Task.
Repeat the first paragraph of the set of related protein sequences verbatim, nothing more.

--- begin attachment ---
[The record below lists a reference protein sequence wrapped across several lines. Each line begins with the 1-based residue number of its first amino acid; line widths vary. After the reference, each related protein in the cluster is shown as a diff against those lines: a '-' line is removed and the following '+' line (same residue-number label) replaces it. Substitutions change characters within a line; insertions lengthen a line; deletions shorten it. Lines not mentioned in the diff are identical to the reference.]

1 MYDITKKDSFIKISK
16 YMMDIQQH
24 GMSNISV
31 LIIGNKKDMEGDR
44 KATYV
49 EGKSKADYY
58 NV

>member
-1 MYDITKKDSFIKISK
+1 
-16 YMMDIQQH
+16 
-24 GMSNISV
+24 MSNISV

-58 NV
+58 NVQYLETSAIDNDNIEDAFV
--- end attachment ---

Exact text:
[The record below lists a reference protein sequence wrapped across several lines. Each line begins with the 1-based residue number of its first amino acid; line widths vary. After the reference, each related protein in the cluster is shown as a diff against those lines: a '-' line is removed and the following '+' line (same residue-number label) replaces it. Substitutions change characters within a line; insertions lengthen a line; deletions shorten it. Lines not mentioned in the diff are identical to the reference.]